A new report by Crown officials raises concerns over “serious under-reporting” by the lucky few who stumble across buried artefacts.
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Professor Ian Ralston, chairman of the Scottish Archaeological Finds Allocation Panel, said: “If you look at the amount of stuff found in Northumberland and Cumbria compared to the south of Scotland, there has to be a suspicion that there is a significant number of undeclared finds.”
The problem is brought to light in the Scottish Treasure Trove annual report, published yesterday by the Queen’s and Lord Treasurer’s Remembrancer.
In Scotland, any finds classed as treasure, including items such as axe heads and stone carvings as well as gold and jewels, must be declared to the Crown, which will pass them on to museums or other suitable collections for public display and study.
The finder is entitled to a courtesy payment, with sums ranging from £10 to £2000 handed out for individual discoveries within the past year.
In England, however, the portable antiquities scheme – introduced in 1996 – allows treasure hunters to keep all but the most valuable finds. English law counts only gold, silver, large groups of coins and certain ancient artefacts as treasure, whereas in Scotland “virtually anything” can count, according to the Crown Office.
Mr Ralston said the English model had led to “spectacular increases” in finds being declared, while people in Scotland may keep theirs to themselves for fear of losing them.
However, with treasures remaining in the hands of finders, the scheme south of the Border is seen by some critics as selfish.
Whereas Scottish artefacts are displayed in the public interest, those in England often end up in private collections or sitting on mantelpieces.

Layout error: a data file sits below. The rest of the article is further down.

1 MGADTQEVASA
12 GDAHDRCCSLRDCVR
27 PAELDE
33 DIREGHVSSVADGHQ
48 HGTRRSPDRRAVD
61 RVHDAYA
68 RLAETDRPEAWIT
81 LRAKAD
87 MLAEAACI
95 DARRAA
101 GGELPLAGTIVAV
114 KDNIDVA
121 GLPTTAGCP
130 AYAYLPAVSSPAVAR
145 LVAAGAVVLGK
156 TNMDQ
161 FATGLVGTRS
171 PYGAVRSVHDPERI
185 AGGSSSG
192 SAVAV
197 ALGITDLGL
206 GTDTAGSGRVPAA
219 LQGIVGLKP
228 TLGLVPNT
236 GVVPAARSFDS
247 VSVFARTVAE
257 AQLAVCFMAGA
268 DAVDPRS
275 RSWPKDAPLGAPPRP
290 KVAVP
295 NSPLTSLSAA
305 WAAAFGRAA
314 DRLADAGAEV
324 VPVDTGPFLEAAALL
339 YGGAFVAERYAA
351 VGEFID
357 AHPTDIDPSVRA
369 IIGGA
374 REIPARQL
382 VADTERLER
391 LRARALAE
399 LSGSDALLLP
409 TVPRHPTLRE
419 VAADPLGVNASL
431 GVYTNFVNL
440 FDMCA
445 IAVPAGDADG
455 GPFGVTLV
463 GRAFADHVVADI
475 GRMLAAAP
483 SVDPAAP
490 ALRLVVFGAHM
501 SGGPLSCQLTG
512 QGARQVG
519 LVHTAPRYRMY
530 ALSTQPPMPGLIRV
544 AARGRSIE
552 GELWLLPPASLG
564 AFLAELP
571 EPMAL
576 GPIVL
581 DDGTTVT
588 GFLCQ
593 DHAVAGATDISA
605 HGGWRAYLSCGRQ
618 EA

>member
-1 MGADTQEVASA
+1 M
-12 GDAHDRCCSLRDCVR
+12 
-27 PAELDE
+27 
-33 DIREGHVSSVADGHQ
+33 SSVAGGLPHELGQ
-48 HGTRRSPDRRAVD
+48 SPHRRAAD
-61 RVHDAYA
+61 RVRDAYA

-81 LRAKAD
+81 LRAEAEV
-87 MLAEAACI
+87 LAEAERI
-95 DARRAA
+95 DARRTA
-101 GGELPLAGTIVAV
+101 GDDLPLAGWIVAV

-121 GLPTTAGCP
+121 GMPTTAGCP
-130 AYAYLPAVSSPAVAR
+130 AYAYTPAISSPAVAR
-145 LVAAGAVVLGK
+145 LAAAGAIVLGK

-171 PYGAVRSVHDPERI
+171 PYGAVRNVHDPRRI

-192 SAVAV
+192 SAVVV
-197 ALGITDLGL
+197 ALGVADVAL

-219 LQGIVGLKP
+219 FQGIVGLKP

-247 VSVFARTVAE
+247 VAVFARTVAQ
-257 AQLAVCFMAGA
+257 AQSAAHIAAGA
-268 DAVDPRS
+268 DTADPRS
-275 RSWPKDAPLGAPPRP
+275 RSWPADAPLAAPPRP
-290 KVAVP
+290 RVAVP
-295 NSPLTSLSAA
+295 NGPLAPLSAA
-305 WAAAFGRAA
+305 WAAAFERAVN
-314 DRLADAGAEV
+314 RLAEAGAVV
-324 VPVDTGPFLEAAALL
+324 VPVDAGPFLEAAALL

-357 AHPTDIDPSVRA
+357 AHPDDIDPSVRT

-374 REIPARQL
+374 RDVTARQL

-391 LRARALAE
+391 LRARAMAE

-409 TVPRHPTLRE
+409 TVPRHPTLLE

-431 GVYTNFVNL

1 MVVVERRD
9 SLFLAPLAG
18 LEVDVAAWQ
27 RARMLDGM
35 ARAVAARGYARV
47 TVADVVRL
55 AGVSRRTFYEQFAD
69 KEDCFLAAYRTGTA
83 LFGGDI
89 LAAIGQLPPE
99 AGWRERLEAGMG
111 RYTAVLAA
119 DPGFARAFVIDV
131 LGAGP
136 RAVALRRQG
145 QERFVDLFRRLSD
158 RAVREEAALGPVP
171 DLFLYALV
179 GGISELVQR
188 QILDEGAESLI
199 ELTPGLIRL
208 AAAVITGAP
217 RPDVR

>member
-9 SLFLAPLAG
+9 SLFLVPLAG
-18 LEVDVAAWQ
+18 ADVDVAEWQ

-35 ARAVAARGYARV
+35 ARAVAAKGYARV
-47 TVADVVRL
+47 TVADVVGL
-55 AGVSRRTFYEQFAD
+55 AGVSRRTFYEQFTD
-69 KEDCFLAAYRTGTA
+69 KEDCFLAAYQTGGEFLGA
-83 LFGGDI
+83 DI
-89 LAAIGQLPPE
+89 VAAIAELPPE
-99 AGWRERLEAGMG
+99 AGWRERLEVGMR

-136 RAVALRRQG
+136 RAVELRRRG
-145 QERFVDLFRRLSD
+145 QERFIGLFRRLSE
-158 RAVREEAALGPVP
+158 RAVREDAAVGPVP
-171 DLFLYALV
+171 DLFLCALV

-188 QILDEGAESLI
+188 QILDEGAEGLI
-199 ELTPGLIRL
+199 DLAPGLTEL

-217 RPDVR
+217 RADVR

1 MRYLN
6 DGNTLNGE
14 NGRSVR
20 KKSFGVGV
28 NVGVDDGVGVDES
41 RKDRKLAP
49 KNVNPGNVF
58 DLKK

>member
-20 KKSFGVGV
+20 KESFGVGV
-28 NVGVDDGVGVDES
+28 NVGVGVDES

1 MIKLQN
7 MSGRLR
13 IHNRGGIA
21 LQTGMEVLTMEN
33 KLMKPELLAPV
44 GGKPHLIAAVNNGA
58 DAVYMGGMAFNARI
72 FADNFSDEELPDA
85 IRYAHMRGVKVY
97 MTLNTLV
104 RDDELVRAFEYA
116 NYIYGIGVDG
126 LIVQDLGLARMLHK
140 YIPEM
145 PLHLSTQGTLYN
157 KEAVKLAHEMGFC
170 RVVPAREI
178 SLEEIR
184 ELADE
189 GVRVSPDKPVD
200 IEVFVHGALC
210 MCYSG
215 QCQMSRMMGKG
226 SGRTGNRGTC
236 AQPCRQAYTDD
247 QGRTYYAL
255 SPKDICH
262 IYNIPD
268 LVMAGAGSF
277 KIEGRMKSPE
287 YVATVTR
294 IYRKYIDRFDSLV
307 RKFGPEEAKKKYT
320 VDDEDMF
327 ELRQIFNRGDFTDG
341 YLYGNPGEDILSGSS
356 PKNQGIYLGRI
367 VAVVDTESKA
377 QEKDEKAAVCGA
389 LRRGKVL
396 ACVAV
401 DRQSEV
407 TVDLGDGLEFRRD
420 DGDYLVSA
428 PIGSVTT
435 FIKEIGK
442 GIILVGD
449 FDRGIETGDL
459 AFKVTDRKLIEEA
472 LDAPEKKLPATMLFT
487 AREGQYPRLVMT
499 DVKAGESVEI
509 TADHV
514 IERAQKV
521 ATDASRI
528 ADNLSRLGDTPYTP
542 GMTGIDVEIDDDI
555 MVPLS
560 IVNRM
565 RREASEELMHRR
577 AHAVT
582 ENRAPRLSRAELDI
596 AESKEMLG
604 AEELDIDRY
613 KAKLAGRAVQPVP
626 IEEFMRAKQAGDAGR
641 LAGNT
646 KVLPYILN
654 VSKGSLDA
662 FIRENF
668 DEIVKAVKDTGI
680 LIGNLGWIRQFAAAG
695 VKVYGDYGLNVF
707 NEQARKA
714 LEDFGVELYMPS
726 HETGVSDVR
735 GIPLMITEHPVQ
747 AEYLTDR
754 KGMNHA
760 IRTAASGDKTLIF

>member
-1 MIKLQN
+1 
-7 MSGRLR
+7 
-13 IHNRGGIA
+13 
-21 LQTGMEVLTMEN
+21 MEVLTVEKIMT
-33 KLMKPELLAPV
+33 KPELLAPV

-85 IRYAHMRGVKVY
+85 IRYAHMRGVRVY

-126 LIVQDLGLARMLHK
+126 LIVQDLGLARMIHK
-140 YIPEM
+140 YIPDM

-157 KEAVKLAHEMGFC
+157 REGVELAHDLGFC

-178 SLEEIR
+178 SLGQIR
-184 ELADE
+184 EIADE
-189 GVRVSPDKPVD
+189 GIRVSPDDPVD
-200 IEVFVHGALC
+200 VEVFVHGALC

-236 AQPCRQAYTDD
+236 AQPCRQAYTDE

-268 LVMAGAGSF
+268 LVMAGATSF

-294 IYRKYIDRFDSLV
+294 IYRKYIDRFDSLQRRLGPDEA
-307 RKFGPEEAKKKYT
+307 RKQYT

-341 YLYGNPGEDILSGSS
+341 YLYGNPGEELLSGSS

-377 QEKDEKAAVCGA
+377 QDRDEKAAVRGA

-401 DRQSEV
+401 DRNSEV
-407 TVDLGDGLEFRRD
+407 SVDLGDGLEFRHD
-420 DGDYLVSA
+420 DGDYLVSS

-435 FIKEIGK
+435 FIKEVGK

Nonetheless, there remains little incentive for English archaeologists and hobbyists to hide their finds from authorities, whereas Scots will have theirs seized if they declare them.
In the Treasure Trove report, Mr Ralston highlights long-term problems with undeclared finds in Scotland.
“The Panel remains concerned, as it has been for a number of years, that there seems to be serious under-reporting of archaeological finds from Scotland,” he said.
Both Mr Ralston and Catherine Dyer, Scotland’s new Queen’s and Lord Treasurer’s Remembrancer, paid tribute to those who do declare their finds for the good of the country.
Many discoveries are made by archeologists working on surveys for universities or other groups, but a large number are uncovered by amateur metal detectorists or members of the public who come across them by chance.
There are around 100 members of Scotland’s two metal detecting clubs, according to Alastair Hacket, secretary of the Edinburgh-based Scottish Detector Club, with at least 100 more who pursue the hobby independently. Numbers have risen in recent years thanks to high profile successes like that of David Booth, the novice from Stirling who found £1 million-worth of gold in 2009 on his first outing with his new metal detector. The safari park worker received a £462,000 reward.
Most discoveries in Scotland involve small artefacts like coins, but the Treasure Trove report warns that expertise in this area is now lacking due to the retirement of the country’s leading numismatist. The National Museums of Scotland has not replaced its coin expert, the report said, meaning that officials face the prospect of bringing a coin-dealer up from London to handle Scots finds.
Mr Hacket said this left “a fairly serious gap” in national capabilities.
Other items uncovered during the last year included a neolithic stone axehead near Perth, dating from 4000-2200 BC, and Anglo-Scandinavian sword pommel near Abington in South Lanarkshire. The pommel dates from the 9th to 10th centuries, and is noteworthy because it was found outside the cultural area thought to have created it.